It didn't work.

"That was definitely a stress test, and we couldn't handle the stress test," Katzke said.

Next, they tried using a reverse proxy server to lighten the load. Then they tried offloading less-popular pages to another server. Still, the site kept crashing.

"Our bottleneck was simply information overload," Katzke said. "We tried just about everything from a tactical point of view that we could, and then what it came down to was we simply needed more servers behind it."

But that had to happen on a budget. Working with $50,000, the department went shopping for a load balancer that would alternate page requests among three different servers. With a cost-conscious eye, the group decided on Equalizer E450si load balancers from San Jose, Calif.-based Coyote Point Systems Inc.

"That was definitely a stress test, and we couldn't handle the stress test."
Karl Katzke, systems analyst
Texas A&M

At about $5,000 each, the load balancers were priced low enough for A&M to buy two, as well as three new servers and a new database server, all set up in hot failover mode. The do-it-yourself option would have been to go the open source route, using Linux Virtual Server or a comparable program.

But the support and vendor guarantee that came with the Coyote Point balancers was a must for a university with such a popular athletics program, Katzke said.

The 2007 football season was a tough one for the Aggies, who finished 7-6 overall and 4-4 in the Big 12 Conference. September brought news that head coach Dennis Franchione had been distributing an unauthorized newsletter detailing player injuries to donors paying $1,200 annually. The ensuing controversy, coupled with the team's below-average performance, led to Franchione's resignation in November.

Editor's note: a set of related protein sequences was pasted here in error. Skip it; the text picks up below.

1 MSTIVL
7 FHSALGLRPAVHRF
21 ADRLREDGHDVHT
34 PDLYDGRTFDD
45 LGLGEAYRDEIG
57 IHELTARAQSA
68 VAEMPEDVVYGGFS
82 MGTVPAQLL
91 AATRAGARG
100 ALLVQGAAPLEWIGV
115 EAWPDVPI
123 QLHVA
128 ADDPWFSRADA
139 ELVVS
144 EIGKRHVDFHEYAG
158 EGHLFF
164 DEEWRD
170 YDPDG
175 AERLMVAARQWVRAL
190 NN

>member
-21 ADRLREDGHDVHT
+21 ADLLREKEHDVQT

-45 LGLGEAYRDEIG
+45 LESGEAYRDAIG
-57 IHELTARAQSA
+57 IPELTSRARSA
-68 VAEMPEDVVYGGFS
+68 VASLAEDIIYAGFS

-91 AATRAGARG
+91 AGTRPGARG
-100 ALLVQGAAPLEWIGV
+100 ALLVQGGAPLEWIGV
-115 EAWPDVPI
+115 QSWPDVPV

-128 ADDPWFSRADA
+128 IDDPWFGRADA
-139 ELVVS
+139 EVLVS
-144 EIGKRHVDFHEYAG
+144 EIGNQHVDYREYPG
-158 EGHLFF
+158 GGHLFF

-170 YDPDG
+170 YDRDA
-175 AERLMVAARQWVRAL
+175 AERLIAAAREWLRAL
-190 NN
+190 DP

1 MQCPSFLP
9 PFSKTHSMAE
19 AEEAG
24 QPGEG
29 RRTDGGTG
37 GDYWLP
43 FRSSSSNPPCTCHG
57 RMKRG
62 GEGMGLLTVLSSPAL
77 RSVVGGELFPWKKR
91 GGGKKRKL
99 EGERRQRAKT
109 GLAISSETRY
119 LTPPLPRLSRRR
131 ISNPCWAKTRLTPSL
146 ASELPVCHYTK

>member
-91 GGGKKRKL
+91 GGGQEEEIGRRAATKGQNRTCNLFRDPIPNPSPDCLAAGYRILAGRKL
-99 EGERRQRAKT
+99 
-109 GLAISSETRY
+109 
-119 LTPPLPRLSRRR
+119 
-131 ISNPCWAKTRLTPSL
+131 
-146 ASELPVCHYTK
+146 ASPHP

But the Web site didn't crash. And when the university decided to host 200 MB of pdf documents detailing its investigation into the newsletters, 6,000 curious football fans downloaded them in the first week. The athletics Web site hosted a link to the files, which were the first to be stored on servers running with the load balancers.

"We got into it and we experienced a little bit of difficulty, but some of that is learning a new system and getting things transferred over to the new servers and the clusters," Martin said.

Not everything has been moved to the new servers yet, so Martin is hesitant to declare success right away. Staff at the university are building a new Web site that will eventually be hosted on servers used with the load balancers. But the balancers were used for a student basketball ticket lottery and did make it through National Signing Day last week, the day that high school football players can first commit to a school. Annually, sees more traffic on signing day than any other day. But the site made it through, Martin said, with "absolutely no problems."

Let us know what you think about the story; email: Zach Church, News Writer